Today's Inside Higher Ed covers an article I wrote with UW-Madison doctoral student Fabian Pfeffer on the topic of reverse transfer. The basic gist is this: reverse transfer may be more common now, but it's certainly not benign. Students who reverse transfer tend to have parents who aren't highly educated, and therefore not as informed about how to navigate the game of 4-year college life. And in turn, the degree completion rates of these students-- who move from a 4-year to a 2-year school, are correspondingly low.
The article responds to anecdotal evidence suggesting that a lack of money drives the decision to leave a 4-year college for a community college. While we're the first to admit that money matters-- probably a LOT (see my other investigation into this) our national data indicates that the underlying reason has to do with a lack of information (since the greatest SES disparities are based on parental education not family income).
To illustrate this point, here are some examples:
Despite reasonably strong academic preparation, Joe has a C average in the first year of college. He's working nights at the local grocery store, and falling asleep in class. He doesn't see a way out-- when he calls home, Dad says he hasn't gotten any money to help, and Joe keeps working. Eventually, lacking a better solution, he leaves and moves back home to attend community college.
Mary also feels she doesn't have enough money to persist in college. Her family financial situation has changed when her mom lost her job, but she doesn't know that her financial aid officer can help. Instead of submitting a new FAFSA (a complex process), she switches to the less-expensive local community college.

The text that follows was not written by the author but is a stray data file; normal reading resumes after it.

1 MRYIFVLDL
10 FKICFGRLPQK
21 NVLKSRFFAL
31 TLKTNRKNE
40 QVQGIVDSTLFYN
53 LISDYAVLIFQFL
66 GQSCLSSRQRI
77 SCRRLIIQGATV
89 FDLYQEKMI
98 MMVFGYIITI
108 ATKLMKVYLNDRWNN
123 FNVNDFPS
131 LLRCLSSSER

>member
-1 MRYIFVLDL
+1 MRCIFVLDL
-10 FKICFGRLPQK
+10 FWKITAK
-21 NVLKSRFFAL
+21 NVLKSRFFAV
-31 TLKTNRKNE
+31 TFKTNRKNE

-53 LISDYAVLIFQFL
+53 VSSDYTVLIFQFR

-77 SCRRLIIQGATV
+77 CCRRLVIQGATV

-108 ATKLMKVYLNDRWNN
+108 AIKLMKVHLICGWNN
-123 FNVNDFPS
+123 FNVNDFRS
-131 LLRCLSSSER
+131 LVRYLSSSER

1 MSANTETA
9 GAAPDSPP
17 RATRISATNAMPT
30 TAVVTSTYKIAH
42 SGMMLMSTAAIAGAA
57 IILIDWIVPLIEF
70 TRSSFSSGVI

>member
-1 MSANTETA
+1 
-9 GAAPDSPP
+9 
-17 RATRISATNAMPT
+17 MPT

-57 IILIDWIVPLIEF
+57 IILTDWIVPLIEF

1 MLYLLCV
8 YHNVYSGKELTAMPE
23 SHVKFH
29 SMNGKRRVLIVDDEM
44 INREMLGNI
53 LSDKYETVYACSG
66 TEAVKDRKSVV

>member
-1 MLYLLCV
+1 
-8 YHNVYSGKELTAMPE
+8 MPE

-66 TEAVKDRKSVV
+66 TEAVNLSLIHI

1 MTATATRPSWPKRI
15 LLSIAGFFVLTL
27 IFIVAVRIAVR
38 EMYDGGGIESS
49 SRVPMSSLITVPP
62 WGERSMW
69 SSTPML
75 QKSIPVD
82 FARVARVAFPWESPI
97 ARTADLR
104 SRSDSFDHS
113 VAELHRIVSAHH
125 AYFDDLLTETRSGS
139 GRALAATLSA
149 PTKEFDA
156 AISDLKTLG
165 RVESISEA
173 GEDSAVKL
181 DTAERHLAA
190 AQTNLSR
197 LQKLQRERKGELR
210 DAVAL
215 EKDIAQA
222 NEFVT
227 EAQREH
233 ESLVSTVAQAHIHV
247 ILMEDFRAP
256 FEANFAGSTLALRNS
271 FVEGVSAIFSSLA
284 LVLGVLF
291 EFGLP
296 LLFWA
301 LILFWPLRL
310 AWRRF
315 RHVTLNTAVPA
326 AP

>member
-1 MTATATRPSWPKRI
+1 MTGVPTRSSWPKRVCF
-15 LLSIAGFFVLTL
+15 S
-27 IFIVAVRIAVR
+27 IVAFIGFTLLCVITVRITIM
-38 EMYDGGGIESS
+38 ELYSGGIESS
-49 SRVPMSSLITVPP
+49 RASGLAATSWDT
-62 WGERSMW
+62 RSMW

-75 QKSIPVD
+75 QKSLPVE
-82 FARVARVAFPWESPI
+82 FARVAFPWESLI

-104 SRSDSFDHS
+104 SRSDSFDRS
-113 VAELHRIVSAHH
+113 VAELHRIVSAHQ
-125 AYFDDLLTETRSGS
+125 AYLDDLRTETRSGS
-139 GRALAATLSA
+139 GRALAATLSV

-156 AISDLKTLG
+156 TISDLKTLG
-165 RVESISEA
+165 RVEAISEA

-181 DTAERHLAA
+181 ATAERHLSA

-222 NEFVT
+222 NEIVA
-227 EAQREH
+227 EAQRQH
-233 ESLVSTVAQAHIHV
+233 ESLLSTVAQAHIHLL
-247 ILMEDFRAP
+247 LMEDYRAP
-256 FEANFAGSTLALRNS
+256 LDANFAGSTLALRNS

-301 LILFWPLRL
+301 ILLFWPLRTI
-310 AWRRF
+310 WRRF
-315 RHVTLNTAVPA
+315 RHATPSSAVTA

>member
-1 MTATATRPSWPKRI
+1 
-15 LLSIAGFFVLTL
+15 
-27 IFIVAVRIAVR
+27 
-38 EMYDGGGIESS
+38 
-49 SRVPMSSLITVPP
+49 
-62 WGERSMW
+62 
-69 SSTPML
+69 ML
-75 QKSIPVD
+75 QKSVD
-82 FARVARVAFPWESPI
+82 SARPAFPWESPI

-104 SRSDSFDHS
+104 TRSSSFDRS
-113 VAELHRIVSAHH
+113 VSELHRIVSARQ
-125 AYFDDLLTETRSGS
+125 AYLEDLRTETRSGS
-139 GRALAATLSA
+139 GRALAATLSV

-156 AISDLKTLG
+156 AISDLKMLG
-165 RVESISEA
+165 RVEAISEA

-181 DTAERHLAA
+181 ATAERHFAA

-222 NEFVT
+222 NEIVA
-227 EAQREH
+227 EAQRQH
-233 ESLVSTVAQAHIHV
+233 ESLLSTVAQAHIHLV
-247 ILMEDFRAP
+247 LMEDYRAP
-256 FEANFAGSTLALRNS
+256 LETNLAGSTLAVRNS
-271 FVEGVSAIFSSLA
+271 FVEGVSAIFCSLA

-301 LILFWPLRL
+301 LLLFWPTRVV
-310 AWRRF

Suzanne did well in high school, and has enough financial aid to get by. But when her initial grades freshman year were low B's, her feelings were hurt and she didn't know what to do. Her parents didn't go far in college, and couldn't help her understand what might explain those grades (one possibility is grade deflation; another might be her writing abilities). Demoralized, she leaves to go to a school where she thinks she can do better.
In each case we might mistake the underlying reasons for the student's reverse transfer decision. In Joe's case and Mary's it looks like money. In Suzanne's, it looks like grades. But when we look at thousands of these students, and begin to look closely- comparing apples and apples-- a common theme emerges. The underlying issue is a lack of information.
What if an advisor or a professor helped Joe find a job that let him sleep at night? What if Mary's financial aid officer checked in with her, and explained there was more aid available? What if Suzanne's professor called her in to discuss her grade, and explain how she could improve?
In each case, the information provided by the 4-year college could help fill in information these students couldn't get from their parents. Note: I do NOT fault the parents for not having more education. Since we know many students in need do not access already available services for good reasons (e.g. they are working long hours, etc), we need a multi-pronged approach (involving both faculty and staff, for example) and likely a mandatory one. How about a required check-in every term, or twice a term-- during class time? It could help.